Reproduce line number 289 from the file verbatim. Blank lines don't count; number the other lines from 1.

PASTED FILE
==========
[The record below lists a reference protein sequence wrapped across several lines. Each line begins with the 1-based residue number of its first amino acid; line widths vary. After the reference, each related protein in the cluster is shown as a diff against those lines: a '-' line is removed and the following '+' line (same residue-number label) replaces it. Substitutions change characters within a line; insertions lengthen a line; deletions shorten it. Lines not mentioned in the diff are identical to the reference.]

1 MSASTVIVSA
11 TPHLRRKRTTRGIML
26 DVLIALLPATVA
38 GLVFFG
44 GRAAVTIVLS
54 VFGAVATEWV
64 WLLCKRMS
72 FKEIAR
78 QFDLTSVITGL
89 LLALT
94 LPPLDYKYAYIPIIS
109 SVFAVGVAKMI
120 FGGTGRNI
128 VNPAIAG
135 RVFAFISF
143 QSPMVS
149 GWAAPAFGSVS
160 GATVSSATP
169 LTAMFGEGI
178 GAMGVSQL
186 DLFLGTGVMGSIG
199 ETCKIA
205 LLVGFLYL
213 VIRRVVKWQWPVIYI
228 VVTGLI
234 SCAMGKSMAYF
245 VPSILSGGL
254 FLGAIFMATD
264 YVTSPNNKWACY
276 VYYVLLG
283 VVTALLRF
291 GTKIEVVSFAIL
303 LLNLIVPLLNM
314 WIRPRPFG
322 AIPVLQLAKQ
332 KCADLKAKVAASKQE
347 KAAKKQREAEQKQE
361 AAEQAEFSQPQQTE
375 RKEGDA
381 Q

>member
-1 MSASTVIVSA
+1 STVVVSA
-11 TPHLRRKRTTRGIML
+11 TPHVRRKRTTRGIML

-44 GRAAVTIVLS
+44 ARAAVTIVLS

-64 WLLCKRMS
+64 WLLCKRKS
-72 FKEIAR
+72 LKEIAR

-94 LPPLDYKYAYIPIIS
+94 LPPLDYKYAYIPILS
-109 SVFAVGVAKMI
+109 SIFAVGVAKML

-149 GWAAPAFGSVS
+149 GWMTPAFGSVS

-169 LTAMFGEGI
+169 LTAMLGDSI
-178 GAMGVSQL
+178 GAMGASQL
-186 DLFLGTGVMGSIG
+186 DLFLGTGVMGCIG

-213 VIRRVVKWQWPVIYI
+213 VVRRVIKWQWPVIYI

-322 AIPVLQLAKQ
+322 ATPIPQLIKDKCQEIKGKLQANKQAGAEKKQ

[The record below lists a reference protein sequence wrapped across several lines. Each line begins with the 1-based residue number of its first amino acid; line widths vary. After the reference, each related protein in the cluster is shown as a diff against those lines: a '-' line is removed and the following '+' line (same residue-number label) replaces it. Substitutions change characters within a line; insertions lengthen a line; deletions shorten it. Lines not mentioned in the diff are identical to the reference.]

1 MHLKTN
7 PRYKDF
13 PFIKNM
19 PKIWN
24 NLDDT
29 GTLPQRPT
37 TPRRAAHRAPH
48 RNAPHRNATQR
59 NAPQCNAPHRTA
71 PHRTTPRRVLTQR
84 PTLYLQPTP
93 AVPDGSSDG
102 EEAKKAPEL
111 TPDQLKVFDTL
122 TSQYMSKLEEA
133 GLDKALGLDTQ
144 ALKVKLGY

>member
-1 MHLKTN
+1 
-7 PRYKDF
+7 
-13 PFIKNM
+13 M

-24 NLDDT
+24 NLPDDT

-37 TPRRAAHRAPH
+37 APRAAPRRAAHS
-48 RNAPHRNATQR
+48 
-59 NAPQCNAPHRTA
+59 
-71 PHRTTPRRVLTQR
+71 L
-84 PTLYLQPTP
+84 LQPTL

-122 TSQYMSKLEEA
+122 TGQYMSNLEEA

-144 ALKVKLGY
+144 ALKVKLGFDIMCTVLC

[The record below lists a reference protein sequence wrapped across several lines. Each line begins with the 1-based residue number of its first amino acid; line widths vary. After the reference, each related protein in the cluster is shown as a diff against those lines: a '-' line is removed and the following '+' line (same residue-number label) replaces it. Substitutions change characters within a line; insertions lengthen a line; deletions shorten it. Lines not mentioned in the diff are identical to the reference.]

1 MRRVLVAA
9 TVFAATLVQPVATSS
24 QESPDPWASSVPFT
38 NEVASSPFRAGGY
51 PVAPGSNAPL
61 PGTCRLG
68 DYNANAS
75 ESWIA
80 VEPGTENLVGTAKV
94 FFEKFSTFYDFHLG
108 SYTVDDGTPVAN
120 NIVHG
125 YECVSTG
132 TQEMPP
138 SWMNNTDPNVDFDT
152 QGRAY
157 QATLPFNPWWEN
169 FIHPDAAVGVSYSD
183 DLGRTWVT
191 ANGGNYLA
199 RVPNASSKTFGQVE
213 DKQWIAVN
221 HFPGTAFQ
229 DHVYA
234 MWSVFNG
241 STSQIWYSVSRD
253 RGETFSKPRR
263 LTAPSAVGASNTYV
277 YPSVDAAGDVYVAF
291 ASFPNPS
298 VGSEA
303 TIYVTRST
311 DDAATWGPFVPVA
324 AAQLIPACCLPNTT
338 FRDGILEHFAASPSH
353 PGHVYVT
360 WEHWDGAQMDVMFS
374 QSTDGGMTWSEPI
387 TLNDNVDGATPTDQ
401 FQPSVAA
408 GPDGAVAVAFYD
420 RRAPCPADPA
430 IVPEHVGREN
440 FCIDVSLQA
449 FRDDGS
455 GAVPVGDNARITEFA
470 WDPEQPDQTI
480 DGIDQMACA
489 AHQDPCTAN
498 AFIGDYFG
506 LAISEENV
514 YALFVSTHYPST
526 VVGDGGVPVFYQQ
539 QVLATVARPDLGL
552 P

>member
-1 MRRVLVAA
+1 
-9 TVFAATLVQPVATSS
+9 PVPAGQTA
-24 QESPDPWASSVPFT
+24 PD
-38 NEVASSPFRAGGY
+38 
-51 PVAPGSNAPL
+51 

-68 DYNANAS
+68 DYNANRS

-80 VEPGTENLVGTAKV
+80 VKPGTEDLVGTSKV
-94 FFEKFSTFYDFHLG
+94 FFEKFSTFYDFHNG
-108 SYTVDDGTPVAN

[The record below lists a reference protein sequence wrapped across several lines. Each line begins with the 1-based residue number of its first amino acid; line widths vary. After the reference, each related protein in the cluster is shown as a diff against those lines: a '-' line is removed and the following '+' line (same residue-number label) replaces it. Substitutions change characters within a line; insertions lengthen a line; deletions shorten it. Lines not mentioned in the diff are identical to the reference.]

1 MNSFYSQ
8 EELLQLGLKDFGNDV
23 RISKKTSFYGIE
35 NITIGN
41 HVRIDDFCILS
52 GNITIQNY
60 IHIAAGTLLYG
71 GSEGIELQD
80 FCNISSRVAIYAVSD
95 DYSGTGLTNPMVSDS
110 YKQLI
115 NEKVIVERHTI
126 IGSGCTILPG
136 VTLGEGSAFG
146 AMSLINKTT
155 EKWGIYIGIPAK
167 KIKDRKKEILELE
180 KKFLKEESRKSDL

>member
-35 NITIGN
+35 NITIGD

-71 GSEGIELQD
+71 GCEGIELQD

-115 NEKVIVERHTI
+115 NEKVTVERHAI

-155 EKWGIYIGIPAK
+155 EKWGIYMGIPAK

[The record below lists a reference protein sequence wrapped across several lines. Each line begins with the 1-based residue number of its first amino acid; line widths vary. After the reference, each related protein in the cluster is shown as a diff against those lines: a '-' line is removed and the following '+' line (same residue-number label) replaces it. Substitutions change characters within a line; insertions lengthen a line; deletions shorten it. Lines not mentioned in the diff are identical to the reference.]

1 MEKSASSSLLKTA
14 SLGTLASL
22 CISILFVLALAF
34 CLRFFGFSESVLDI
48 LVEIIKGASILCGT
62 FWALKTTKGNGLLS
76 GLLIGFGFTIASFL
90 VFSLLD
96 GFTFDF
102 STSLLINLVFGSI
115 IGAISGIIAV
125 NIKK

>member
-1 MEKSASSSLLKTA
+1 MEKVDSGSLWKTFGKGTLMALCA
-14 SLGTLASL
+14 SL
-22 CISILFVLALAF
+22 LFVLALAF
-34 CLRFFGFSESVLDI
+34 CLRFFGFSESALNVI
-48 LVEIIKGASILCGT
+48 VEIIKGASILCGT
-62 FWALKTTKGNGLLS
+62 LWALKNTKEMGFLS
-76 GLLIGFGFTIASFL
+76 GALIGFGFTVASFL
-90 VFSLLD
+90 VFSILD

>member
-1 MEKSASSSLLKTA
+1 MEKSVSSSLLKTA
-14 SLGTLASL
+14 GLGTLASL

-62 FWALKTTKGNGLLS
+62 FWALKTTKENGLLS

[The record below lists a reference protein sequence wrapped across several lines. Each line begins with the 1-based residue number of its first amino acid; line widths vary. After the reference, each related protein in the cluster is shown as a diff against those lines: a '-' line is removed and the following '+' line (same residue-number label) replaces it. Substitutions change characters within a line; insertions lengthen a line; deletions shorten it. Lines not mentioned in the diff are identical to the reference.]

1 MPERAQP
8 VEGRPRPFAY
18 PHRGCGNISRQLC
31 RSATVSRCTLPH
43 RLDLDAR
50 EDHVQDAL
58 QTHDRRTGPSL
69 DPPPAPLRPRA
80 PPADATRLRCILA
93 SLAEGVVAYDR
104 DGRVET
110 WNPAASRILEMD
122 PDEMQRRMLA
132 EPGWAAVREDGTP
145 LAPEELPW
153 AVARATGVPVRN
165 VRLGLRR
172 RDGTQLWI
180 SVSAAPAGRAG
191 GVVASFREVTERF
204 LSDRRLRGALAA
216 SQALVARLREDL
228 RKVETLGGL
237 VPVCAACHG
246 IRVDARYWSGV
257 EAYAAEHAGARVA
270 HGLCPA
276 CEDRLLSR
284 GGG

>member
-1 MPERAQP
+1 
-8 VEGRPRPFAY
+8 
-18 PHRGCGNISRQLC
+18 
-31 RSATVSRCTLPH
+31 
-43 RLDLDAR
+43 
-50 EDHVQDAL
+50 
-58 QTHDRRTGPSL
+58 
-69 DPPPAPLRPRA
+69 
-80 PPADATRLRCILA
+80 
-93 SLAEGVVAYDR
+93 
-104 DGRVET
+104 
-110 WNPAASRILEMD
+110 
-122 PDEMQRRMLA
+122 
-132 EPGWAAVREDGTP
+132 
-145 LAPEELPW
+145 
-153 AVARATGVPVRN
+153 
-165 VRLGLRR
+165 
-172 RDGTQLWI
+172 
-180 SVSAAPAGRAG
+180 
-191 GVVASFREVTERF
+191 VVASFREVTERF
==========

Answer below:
+43 